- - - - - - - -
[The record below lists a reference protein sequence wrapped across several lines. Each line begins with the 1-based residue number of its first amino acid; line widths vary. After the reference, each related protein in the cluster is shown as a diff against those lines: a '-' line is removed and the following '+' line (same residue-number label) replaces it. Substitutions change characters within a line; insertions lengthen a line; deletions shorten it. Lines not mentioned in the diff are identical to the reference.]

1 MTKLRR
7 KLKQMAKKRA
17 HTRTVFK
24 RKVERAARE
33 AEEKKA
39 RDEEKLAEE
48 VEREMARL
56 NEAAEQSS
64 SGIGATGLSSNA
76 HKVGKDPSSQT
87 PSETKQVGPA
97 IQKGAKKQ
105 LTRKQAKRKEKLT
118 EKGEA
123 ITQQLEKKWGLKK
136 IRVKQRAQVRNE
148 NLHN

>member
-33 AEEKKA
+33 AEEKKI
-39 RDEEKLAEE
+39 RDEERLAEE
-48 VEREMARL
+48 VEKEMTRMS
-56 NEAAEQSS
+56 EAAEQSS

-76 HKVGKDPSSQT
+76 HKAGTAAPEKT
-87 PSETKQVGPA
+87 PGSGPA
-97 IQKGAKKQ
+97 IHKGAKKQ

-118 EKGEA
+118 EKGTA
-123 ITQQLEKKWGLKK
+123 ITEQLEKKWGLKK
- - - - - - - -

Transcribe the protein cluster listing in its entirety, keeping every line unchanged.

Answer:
[The record below lists a reference protein sequence wrapped across several lines. Each line begins with the 1-based residue number of its first amino acid; line widths vary. After the reference, each related protein in the cluster is shown as a diff against those lines: a '-' line is removed and the following '+' line (same residue-number label) replaces it. Substitutions change characters within a line; insertions lengthen a line; deletions shorten it. Lines not mentioned in the diff are identical to the reference.]

1 MTKLRR
7 KLKQMAKKRA
17 HTRTVFK
24 RKVERAARE
33 AEEKKA
39 RDEEKLAEE
48 VEREMARL
56 NEAAEQSS
64 SGIGATGLSSNA
76 HKVGKDPSSQT
87 PSETKQVGPA
97 IQKGAKKQ
105 LTRKQAKRKEKLT
118 EKGEA
123 ITQQLEKKWGLKK
136 IRVKQRAQVRNE
148 NLHN

>member
-33 AEEKKA
+33 AEEKKI
-39 RDEEKLAEE
+39 RDEERLAEE
-48 VEREMARL
+48 VEKEMTRMS
-56 NEAAEQSS
+56 EAAEQSS

-76 HKVGKDPSSQT
+76 HKAGTAAPEKT
-87 PSETKQVGPA
+87 PGSGPA
-97 IQKGAKKQ
+97 IHKGAKKQ

-118 EKGEA
+118 EKGTA
-123 ITQQLEKKWGLKK
+123 ITEQLEKKWGLKK